Cabinette is a co-working space for creatives set inside a mixed-use building in Valencia’s La Fuensanta neighbourhood.
It takes over a ground-floor unit that was originally fit-out to serve as an apartment. Leaving the existing bathroom facilities in place, interiors studio Masquespacio reconfigured the rest of the floor plan to accommodate a series of work areas for Cabinette’s members.
The studio’s founders, Christophe Penasse and Ana Milena Hernández Palacios, wanted to give the 200-square-metre space a retrofuturist aesthetic that’s attractive to millennials but also makes “a clear wink to the past”.
A particular point of reference was Playtime – a 1967 comedy film directed by Jaques Tati that follows character Monsieur Hulot as he navigates a gadget-filled version of future Paris.
It’s revered for its satirical take on modern life and was also included in Dezeen’s list of 10 films with amazing architecture.
“We once visited a museum installation here in Valencia where they showcased some fragments of the movie, especially a moment where the leading actor goes to a meeting,” Penasse told Dezeen.
In the film, when Hulot arrives at the meeting, he enters a huge office where each employee’s desk is closed in by a cabinet-lined box – a feature which inspired Cabinette’s name.
Penasse and Palacious have similarly divided desks in the co-working space, but instead of individual boxes have erected low-lying partitions.
As with the interior of the boxes in Playtime, the desks and chairs in Cabinette are a pastel green-blue colour.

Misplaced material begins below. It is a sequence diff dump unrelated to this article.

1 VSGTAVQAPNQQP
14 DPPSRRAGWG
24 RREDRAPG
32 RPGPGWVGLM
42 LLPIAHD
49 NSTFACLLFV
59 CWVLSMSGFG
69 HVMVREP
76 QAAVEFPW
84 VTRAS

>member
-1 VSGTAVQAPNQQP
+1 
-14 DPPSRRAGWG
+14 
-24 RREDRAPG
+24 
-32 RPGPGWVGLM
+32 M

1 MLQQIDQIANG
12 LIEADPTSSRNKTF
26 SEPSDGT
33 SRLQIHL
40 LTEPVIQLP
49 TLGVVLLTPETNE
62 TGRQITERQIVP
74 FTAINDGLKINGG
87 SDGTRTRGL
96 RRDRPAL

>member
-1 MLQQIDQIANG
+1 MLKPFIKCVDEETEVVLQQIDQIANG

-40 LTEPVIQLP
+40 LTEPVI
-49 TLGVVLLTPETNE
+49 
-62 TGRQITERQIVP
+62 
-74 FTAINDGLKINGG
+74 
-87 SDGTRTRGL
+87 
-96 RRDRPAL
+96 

The same colour features across the floor, as well as the counter, tiled splashback and a couple of cupboards in the kitchen, which sits in the corner of the room.
Walls and part of the floor here are painted chocolate-brown, complementing the steel stools from Masquespacio’s Déjà-Vu collection that appear beside the counter. They each feature tiers of brown, ochre and blue fringing.
Another wall in Cabinette is clad in mirrored panels, while one on the far side of the office is a bright lilac hue. It’s decorated with various graphic-print canvases and rows of illuminated tube lights.
A set of stairs leads up to a mezzanine where there are a pair of intimate meeting rooms that members can use for group work or take private phone calls.
They’re screened off by the same shiny silver curtains that hang in front of the full-height windows at ground level that look through to an outdoor terrace.
There is also a more formal boardroom that features deep-purple surfaces. The central lacquered-wood table is surrounded by Masquespacio’s gold-framed Arco chairs, which are upholstered in burnt-orange velvet.
The studio’s eye-shaped Wink lights are also mounted on the wall.
Masquespacio was established in 2010 by Penasse and Ana Milena Hernández Palacios. The studio has applied its colourful aesthetic to a number of projects.
These include a phone repair shop that features a clashing mix of salmon-pink and turquoise surfaces, and a tropical green and maroon restaurant that offers Brazilian-Japanese cuisine.
Photography is by Luis Beltran.
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